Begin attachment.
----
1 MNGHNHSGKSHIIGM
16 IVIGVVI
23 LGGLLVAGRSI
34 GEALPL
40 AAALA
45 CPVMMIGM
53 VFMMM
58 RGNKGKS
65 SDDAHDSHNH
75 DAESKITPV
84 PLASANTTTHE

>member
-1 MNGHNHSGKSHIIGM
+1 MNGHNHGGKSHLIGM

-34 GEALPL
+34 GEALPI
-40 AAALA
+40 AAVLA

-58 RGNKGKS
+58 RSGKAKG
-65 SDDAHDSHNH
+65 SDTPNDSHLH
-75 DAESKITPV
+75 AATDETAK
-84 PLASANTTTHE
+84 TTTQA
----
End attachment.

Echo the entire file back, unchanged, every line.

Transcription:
1 MNGHNHSGKSHIIGM
16 IVIGVVI
23 LGGLLVAGRSI
34 GEALPL
40 AAALA
45 CPVMMIGM
53 VFMMM
58 RGNKGKS
65 SDDAHDSHNH
75 DAESKITPV
84 PLASANTTTHE

>member
-1 MNGHNHSGKSHIIGM
+1 MNGHNHGGKSHLIGM

-34 GEALPL
+34 GEALPI
-40 AAALA
+40 AAVLA

-58 RGNKGKS
+58 RSGKAKG
-65 SDDAHDSHNH
+65 SDTPNDSHLH
-75 DAESKITPV
+75 AATDETAK
-84 PLASANTTTHE
+84 TTTQA